This June, LWF board members, Marty Floyd and Jonny Fryar, and Coastal Policy Manager Stacy Ortego joined the National Wildlife Federation (NWF) and their state affiliates for their annual meeting. WildlifeUnite is the annual gathering of wildlife conservation leaders from across the nation to develop skills, share information and set strategy.
NWF’s national conservation policies are set by their affiliates through resolutions, which are deliberated and voted on by affiliate delegates. LWF’s Marty Floyd and Jonny Fryar serve as LWF’s delegate and alternate delegate, respectively. Both serve on a committee, which considers related resolutions. Marty chaired the Wildlife Protection Committee. Jonny served on the Climate and Energy Committee.
In total, eight resolutions were considered an approved. Three of those resolutions focused clean energy, calling for responsible development of offshore wind and solar energy while limiting harms and impacts from a clean energy transition and deepening collaboration with Tribal partners and impacted communities. Resolutions also called for a holistic approach to sustainability in the clean energy supply chain.
Other resolution topics included protecting and enhancing revenue from hunting and fishing taxes for the restoration and conservation of fish and wildlife resources, environmental justice, reaffirmation of NWF’s commitment to collaborating with tribes, increasing research and funding of biological control against invasive insects and weeds in Hawaii, and support for the designation of the Pacific Remote Islands as a National Marine Sanctuary.
A few keynote speakers also provided some really interesting insights on issues they’ve worked on. One such speaker was NWF’s Beth Pratt, who talked about California’s famous ‘Hollywood Cat’ (aka P-22). P-22 gained national attention when it was discovered to be living in Los Angeles’ Griffith Park – the largest municipal park with urban wilderness area in the United States. The big cat managed to survive for over a decade in the park before being euthanized in December 2022 after being hit by a car and the underlying health issues the approximately 12 year old cat was experiencing. Its legacy, however, will live on.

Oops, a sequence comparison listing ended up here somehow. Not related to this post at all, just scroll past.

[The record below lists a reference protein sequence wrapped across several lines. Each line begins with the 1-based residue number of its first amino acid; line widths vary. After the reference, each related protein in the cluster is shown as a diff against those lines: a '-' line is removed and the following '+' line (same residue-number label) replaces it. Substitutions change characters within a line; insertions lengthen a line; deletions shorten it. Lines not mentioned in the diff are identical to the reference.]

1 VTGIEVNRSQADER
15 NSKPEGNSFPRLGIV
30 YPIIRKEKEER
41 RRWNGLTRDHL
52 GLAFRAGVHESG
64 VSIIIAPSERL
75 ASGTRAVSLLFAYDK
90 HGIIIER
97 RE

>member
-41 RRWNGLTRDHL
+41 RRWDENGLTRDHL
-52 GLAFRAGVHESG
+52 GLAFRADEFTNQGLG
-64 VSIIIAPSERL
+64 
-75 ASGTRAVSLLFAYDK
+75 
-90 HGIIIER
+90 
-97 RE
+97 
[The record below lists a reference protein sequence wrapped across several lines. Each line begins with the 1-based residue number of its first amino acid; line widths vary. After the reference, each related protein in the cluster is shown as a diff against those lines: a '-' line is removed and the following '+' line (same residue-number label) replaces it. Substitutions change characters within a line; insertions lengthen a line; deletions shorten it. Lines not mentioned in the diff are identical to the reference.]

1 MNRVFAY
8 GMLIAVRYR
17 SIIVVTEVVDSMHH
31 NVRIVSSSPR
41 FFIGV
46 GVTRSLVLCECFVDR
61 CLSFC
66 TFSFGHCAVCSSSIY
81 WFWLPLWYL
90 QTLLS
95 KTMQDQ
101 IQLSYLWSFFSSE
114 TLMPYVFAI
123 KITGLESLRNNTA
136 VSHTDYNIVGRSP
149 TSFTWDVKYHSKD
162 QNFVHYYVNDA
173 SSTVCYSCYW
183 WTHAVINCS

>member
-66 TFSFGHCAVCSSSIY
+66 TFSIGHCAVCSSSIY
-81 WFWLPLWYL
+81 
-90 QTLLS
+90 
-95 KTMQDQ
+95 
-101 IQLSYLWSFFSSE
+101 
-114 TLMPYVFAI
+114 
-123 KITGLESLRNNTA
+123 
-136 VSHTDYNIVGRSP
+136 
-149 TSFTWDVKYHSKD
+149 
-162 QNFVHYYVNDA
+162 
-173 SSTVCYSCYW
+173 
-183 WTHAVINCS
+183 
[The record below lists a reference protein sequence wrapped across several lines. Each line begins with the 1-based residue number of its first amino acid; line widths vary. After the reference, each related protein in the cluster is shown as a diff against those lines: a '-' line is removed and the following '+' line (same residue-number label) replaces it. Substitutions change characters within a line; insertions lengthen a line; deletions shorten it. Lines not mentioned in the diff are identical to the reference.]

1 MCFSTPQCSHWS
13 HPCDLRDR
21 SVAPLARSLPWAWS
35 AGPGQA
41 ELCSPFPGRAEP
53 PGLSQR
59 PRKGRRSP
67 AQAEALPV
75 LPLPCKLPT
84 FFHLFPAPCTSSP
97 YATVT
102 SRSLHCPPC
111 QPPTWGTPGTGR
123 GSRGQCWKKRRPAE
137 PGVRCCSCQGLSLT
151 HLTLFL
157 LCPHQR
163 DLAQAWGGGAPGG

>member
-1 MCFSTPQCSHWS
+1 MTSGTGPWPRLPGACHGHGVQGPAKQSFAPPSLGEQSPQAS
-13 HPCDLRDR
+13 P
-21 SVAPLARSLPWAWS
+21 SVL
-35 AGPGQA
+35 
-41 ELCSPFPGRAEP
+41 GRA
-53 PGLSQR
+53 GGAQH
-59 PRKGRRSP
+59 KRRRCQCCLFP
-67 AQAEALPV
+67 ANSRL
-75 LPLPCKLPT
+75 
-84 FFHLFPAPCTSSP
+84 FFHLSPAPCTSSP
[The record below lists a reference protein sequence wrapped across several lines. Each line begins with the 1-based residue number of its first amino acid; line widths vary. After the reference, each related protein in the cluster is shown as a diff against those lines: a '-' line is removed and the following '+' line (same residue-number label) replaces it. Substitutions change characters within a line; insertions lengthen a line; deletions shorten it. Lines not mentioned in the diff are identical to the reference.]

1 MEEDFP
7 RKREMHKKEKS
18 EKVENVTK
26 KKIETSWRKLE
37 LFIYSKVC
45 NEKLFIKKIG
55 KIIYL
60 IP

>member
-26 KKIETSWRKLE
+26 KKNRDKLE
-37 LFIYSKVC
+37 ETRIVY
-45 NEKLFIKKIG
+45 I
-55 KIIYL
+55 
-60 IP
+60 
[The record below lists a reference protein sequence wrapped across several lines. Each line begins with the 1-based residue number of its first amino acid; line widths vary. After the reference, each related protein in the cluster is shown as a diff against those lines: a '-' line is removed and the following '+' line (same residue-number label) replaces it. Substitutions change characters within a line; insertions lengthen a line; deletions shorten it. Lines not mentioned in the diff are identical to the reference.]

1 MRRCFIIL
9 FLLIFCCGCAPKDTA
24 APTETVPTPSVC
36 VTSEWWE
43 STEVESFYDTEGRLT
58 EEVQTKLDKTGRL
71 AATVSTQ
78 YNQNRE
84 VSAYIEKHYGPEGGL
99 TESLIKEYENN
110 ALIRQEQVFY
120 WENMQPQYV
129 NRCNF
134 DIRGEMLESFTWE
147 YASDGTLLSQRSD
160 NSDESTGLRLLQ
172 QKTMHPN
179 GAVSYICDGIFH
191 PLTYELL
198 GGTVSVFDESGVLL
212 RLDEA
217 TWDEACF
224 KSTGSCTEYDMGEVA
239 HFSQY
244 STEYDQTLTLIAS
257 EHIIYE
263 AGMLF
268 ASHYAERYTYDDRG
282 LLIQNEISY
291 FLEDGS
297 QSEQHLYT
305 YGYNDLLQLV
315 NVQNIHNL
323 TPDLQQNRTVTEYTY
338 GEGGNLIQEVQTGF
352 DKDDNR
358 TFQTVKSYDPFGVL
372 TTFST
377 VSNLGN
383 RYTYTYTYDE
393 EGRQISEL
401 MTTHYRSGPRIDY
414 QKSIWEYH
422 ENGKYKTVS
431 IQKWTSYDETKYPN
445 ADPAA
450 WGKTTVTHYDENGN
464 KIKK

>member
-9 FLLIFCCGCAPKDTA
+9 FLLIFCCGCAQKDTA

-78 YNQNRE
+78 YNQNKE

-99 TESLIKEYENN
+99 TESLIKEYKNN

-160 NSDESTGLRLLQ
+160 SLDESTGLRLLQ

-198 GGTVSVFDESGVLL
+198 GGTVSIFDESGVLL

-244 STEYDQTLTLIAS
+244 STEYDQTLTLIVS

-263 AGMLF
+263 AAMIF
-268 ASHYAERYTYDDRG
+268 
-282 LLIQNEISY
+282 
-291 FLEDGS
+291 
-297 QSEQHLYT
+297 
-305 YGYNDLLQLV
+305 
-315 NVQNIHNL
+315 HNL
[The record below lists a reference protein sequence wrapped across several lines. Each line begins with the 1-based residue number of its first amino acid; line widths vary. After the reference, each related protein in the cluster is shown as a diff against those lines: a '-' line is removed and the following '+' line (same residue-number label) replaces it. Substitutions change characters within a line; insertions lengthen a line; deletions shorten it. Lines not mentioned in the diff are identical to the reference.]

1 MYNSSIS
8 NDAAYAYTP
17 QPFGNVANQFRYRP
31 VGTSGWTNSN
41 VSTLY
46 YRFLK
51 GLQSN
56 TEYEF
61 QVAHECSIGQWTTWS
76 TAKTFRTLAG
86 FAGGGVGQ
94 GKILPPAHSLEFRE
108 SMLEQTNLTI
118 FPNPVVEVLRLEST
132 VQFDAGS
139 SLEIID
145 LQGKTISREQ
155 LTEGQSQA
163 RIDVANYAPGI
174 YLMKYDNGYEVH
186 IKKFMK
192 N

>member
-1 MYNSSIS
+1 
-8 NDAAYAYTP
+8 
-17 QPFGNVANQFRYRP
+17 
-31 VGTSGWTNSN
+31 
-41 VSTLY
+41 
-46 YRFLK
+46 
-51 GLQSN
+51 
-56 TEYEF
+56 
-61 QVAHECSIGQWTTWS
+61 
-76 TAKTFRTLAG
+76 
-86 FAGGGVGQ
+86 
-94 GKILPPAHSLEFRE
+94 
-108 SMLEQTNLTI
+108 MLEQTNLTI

P-22 was one of the animals that inspired the construction of a $87-million wildlife crossing, named the Wallis Annenberg wildlife crossing – a project that will allow mountain lions and other species to cross safely over a busy eight-lane stretch of the freeway used by an estimated 300,000 vehicles a day.
The freeway has divided what was once a continuous habitat range into isolated fragments and resulted in severely restricted movement between the Santa Monica Mountains and the Sierra Madre Range. Construction began in January 2022 and is expected to be completed in fall 2024. (Renderings of the bridge by Living Habitat.)
In a learning session centered on tribal partnerships, Marty discussed LWF’s work with the Tunica-Biloxi Tribe of Louisiana. “We were able to provide the NWF affiliates with copies of the Tunica Coloring Book of Animals and mentioned the upcoming Biloxi Coloring Book. I also talked about our work helping to provide feathers for the tribe’s religious ceremonies and being a liaison with NRCS for establishment of native river cane (for basketry work) and other native plants.”
It was a great opportunity to meet with other affiliates across the c
ountry – and seeing Ranger Rick is always fun!